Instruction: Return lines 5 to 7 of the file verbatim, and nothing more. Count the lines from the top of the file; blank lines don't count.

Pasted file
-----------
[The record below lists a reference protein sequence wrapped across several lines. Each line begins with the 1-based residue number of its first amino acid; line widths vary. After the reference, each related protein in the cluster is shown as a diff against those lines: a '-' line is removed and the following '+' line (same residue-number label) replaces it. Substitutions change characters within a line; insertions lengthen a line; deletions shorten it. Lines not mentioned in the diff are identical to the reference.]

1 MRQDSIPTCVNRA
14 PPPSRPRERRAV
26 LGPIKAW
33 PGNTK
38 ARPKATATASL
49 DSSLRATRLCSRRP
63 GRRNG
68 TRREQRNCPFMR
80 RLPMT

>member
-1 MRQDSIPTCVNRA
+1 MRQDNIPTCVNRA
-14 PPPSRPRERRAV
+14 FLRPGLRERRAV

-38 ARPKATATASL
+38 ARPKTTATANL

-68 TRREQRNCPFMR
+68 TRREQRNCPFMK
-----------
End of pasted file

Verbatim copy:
33 PGNTK
38 ARPKATATASL
49 DSSLRATRLCSRRP